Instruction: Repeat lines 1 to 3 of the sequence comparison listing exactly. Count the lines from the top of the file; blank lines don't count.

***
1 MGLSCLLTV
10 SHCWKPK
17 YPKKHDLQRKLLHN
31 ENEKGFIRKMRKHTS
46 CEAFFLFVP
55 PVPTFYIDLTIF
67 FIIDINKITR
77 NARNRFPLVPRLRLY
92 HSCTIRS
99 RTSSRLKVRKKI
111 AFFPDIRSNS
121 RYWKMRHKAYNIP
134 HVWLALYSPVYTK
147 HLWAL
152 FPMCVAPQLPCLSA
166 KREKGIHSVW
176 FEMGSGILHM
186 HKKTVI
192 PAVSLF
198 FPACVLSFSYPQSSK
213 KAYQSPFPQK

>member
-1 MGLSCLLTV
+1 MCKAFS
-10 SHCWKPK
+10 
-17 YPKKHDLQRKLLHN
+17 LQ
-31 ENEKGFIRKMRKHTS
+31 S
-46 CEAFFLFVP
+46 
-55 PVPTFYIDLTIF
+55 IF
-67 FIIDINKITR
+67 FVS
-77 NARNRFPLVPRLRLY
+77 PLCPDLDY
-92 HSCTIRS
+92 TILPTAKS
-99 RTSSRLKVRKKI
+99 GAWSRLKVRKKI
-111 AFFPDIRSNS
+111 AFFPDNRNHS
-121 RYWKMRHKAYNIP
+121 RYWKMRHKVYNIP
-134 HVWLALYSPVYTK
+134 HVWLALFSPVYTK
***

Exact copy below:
1 MGLSCLLTV
10 SHCWKPK
17 YPKKHDLQRKLLHN